Missiology: Urban Mission Part 9 – Retelling the Story: Looking to the Cross

Over the last few days I have been posting some thoughts on an issue facing the future of the church, namely the explosion of urban populations. I started by taking a look at some of the issues brought about by the urban explosion. Today, in our final entry, we will wrap up the story that we started with in the beginning. Also we will see how the gospel addresses the issues brought up in the paper.

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VI-Retelling the Story: Looking to the Cross

Her church was known for it’s gigantic cross that overlooked the valley. In fact on a clear night when the cross was light up it was visible from miles away. One night after going to church she sat in the parking lot staring up at the cross. She pondered and prayed about the conversations she was having about the city. Had she been wrong? Was the city really a hellhole, and it needed rescuing? Or was it the place where God worked and dwelled? She looked up again at the cross, which stood at the edge of this city, and she remembered Hebrews 13:12-14 which says: “Therefore Jesus also suffered outside the city gate in order to sanctify the people by his own blood. Let us then go to him outside the camp and bear the abuse he endured. For here we have no lasting city, but we are looking for the city to come.” As she sat there remembering what Christ had done for her on the cross, she was flooded with emotions. She realized that Christ’s work on the cross was the ultimate act of justice and solidarity. Christ bore our shame and punishment even when he didn’t deserve it. The only reasonable response to his sacrifice for her was to enact justice and live in solidarity with the poor and oppressed. She realized that the gospel leads her to doing justice, and doing justice opens the city up to receive the gospel. In other words her “justification by faith leads to doing justice, and doing justice can make many seek to be justified by faith.”[1]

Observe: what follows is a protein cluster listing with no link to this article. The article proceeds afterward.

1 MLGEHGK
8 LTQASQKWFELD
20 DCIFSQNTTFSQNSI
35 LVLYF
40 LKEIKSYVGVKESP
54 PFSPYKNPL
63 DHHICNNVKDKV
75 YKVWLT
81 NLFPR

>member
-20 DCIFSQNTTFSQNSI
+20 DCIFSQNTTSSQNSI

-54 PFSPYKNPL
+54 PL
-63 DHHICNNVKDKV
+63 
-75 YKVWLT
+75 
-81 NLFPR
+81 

She also remembered Revelation 22:1-2, where the water of life flowed through the city of God to the tree of life which produced leaves for the healing of the nations. She wondered about this tree and her mind went back to the tree on which Christ was crucified. On the cross he was slaughtered and by his blood he ransomed saints from every tribe and language and people and nation for God (Revelation 5:9). People from all different backgrounds were together worshiping Christ, there was unity in the midst of diversity!

The more she thought about the cross, the more she realized God’s heart for the city. It seems as though the future of the church is in fact in the city. Yes, the city has its challenges. The church in the city must deal with poverty and it must deal with cultural heterogeneity and the issues that come alongside of it, but the cross brings healing where there is injustice and it creates unity. She looked to the cross once again, and but this time she saw that God really loves the city. God loved the city so much that he gave his Son for it. Staring at that cross on that hill outside of the city she realized that we must participate “in what God is doing. We do not bring God’s reign to the city. God is already there. He invites us to join him in his activity. In humility we must realize that we will never have the answers. We cannot meet all the needs. We are not the answer.”[2] Christ is the answer for the city.


[1] Keller, Generous Justice: How God’s Grace Makes Us Just, 140.

[2] Jude Tiersma, “What Does it Mean to be Incarnational When We are not the Messiah?,” in God So Loves the City, eds. Charles Van Engen and Jude Tiersma, (Monrovia: MARC, 1994), 15.

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